It's easy to see why eggs are a diet staple these days. As versatile ingredients, they're full of protein and high in essential vitamins and minerals.
But eggs can also be a bit weird when they're raw, and different textures, consistencies, and colors might ring alarm bells for some. One of the oddest parts of a raw egg is the squiggly white string that's connected to the yolk.
It's actually called the chalaza, (pronounced: cuh-lay-zee) and is made from a special form of protein. It also serves an important purpose within the egg.
MUST-SEE: What You Should Know About That Red Blood Spot in Your Egg
Contrary to popular belief, the chalaza is not an umbilical cord for the egg. Rather, it acts an anchor to hold the yolk within the center of the egg shell. One string connects from the narrow point of the shell to the yolk, and another from the opposite, wider end to the other side of the yolk. The chalaza is also completely edible.
Although it can make separating the yolk from the white a bit tricky, this connecting string can actually tell you how fresh your egg is, because the string disappears as the egg ages. A fresh egg will have a firmer, whiter chalaza, while an older egg will have an unnoticeable or absent chalaza.
MUST-SEE: The Way You Prefer Your Eggs Reveals Something So Crazy About You
While this is all fine and good, many of you may be wondering: What really are the benefits of eating eggs?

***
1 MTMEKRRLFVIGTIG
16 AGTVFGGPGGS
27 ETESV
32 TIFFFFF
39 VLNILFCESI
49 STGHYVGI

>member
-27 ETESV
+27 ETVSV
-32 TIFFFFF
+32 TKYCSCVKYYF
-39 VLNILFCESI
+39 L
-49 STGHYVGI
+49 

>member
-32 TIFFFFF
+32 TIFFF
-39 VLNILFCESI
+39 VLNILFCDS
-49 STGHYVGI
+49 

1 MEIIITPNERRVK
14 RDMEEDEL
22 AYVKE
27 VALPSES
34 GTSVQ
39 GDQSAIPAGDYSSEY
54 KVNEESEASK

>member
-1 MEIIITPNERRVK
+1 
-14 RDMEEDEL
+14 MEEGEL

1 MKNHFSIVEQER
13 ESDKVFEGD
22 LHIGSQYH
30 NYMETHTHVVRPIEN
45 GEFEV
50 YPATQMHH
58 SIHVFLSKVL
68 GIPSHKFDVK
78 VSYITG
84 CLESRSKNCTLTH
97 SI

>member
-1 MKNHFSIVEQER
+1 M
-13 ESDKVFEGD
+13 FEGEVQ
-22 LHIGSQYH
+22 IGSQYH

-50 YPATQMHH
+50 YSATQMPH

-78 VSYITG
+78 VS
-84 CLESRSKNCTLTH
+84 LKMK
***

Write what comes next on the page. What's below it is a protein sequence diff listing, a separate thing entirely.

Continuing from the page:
Eggs contain 10 essential vitamins and minerals and provide the highest quality protein of any food, which means that they closely match human requirements for essential amino acids. One egg contains 10 percent of an adult's daily vitamin A requirements, an essential vitamin needed for healthy skin, eyes, and a strong immune system. Plus, eggs are one of the few foods rich in vitamin D.
Need we say more? It's time to get cracking!
This post was written by Amber Elias. For more, check out our sister site Now To Love.
Play with the heat
You’ll get ultra-creamy scrambled eggs if, once you’ve heated the butter or oil you’re using with your eggs on a medium-high heat you dial the temperature back to low. Sure, you’ll have to wait a couple extra minutes to dig into your morning meal, but the creamy, custardy texture of the eggs will more than make up for it.